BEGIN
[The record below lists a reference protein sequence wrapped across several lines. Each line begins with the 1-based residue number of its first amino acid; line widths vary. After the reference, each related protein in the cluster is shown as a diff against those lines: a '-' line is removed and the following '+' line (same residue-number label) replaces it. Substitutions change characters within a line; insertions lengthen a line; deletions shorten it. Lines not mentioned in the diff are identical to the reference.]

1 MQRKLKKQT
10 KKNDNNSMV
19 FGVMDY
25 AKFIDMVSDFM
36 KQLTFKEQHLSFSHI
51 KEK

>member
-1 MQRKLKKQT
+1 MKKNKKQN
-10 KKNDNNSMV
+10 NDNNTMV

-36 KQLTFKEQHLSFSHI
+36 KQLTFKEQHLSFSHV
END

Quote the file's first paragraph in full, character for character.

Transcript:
[The record below lists a reference protein sequence wrapped across several lines. Each line begins with the 1-based residue number of its first amino acid; line widths vary. After the reference, each related protein in the cluster is shown as a diff against those lines: a '-' line is removed and the following '+' line (same residue-number label) replaces it. Substitutions change characters within a line; insertions lengthen a line; deletions shorten it. Lines not mentioned in the diff are identical to the reference.]